Among their findings is a newly discovered phenomenon: Although DNA damage occurs in random areas throughout a cell, the DNA repair process, as evidenced by the clustering of 53BP1 proteins, is localized in very specific regions of the cell nucleus.

"This could lead to problems," says Costes. "If the repair process is constrained to specific domains, then there is more of a chance that some of the breaks will meet and get merged together. This would increase the risk of chromosomal rearrangements, such as translocation, where pieces of chromosomes get mixed together, which is considered a precursor to cancer."

The scientists also found a big difference in how cells respond to DNA damage relative to radiation dose. Some of the differences are well known, such as the fact that high doses of radiation cause to stop dividing, whereas low doses don't arrest cell division. But they also found new processes. At high doses, for example, they discovered that small clusters of 53BP1 proteins merge into larger clusters. This further confirms the risk of chromosomal rearrangement at high doses.

A paper describing their imaging method, with movies of their work, was recently published in the journal PLOS One.


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More information: "Characterizing the DNA Damage Response by Cell Tracking Algorithms and Cell Features Classification Using High-Content Time-Lapse Analysis." PLoS ONE 10(6): e0129438. DOI: 10.1371/journal.pone.0129438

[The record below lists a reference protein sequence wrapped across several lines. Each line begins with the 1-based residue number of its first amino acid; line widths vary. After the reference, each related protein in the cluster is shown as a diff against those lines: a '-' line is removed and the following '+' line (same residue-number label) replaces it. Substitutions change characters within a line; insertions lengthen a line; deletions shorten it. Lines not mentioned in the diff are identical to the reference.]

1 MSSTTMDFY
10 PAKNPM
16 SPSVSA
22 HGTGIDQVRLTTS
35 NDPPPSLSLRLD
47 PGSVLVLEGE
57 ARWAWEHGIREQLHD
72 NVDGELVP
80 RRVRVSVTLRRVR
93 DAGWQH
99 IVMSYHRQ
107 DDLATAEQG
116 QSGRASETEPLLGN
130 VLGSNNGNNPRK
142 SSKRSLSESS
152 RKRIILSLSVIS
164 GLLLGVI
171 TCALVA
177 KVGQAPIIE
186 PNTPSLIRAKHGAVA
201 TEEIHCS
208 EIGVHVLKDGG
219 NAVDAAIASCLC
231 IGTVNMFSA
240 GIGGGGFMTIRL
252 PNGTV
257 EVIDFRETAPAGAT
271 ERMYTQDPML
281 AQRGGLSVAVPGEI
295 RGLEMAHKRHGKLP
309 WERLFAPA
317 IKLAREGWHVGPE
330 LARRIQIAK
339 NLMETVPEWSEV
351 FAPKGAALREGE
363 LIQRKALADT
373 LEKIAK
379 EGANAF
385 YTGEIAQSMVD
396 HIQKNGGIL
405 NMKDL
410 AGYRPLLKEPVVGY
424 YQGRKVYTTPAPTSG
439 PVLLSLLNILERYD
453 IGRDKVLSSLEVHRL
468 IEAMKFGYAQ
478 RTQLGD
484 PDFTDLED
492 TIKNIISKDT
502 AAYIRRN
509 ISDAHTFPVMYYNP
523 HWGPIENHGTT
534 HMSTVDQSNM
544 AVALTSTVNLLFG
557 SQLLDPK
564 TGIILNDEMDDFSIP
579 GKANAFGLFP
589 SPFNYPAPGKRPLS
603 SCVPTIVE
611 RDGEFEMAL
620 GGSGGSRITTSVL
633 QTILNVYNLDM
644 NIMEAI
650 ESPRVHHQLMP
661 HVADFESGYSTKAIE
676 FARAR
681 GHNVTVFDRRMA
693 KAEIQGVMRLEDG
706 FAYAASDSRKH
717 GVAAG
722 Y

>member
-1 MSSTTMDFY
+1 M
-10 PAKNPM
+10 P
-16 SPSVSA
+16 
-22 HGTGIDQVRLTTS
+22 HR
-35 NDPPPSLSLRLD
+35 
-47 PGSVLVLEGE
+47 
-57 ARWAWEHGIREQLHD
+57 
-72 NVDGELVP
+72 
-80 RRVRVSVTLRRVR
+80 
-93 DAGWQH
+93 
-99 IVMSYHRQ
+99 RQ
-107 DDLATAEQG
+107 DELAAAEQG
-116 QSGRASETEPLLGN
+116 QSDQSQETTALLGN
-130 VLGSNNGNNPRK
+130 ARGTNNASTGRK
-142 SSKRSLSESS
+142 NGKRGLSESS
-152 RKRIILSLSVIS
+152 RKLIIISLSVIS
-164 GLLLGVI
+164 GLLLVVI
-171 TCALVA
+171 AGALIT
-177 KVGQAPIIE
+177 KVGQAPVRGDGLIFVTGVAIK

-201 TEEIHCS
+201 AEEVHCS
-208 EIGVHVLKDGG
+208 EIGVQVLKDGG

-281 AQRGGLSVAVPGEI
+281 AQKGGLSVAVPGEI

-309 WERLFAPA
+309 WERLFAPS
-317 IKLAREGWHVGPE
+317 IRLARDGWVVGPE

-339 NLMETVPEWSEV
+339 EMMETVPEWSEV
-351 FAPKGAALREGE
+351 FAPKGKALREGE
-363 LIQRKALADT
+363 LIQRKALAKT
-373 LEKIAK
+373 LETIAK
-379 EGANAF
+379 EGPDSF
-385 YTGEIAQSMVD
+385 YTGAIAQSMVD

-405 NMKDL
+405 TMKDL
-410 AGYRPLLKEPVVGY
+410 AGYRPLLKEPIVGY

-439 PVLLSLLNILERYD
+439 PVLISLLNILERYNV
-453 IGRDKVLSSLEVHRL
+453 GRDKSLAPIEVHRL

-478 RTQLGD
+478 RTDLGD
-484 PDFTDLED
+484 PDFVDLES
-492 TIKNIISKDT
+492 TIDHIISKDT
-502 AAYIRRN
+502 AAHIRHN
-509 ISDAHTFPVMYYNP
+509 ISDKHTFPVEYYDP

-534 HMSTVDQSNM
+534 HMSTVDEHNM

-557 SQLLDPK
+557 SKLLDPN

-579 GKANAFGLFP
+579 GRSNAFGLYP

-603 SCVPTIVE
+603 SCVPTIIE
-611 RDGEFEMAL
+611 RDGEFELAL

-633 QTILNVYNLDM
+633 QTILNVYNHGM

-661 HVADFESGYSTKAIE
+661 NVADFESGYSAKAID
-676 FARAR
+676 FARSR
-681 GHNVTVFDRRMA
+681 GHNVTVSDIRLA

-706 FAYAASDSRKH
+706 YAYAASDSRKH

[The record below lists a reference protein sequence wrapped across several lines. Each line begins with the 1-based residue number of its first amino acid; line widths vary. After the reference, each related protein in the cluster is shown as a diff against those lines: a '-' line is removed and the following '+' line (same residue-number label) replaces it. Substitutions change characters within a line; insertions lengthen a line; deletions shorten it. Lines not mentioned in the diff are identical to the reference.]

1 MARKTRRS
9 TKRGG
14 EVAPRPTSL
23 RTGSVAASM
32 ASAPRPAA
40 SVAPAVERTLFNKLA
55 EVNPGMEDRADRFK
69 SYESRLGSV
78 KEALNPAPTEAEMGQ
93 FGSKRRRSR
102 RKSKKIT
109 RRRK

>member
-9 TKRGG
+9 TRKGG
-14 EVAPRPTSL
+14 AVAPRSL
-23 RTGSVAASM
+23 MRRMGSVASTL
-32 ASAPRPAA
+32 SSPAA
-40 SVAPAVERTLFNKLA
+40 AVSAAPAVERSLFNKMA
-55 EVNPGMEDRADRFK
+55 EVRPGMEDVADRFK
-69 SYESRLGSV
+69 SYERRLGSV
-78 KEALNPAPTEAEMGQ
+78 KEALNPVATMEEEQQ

Journal information: PLoS ONE

Citation: Time-lapse analysis offers new look at how cells repair DNA damage (2015, September 2) retrieved 21 August 2019 from https://phys.org/news/2015-09-time-lapse-analysis-cells-dna.html
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Sep 02, 2015
A repair system in the cells represent a huge problem for the idea that life arose spontaneously from purely physical and chemical processes without any intervention by an intelligent agent.

Repair means that there is a stored body of knowledge that specifies how a system or individual component should appear and function. That stored body of knowledge needs to be decoded and then the decoded knowledge needs to be applied to affect the repair.
Tools for decoding are required as well as the necessary materials and knowhow to apply those materials at the right place in the right sequence and at the right time.

All such logical and sequential workings cannot arise from any random process. Not at the ultra small, nano level of thermal and chemical activity found at the cellular level.

Life was created, it didn't just pop into existence from dead materials, all by itself.

Sep 03, 2015
@Frej

Drivel from a stupid creationist.

Sep 03, 2015
Life was created
@fred the proselytizing TROLL
lets see... you haven't been able to prove comments about the bible being validated by anthropologists, the evidence supporting your comments about math and genetics (or population) or your claims about religion here: http://phys.org/n...its.html

now you want to share your belief about life without evidence in this thread?

if you're going to comment, try actually linking EVIDENCE with it instead of looking like an idiot posting trolling baiting comments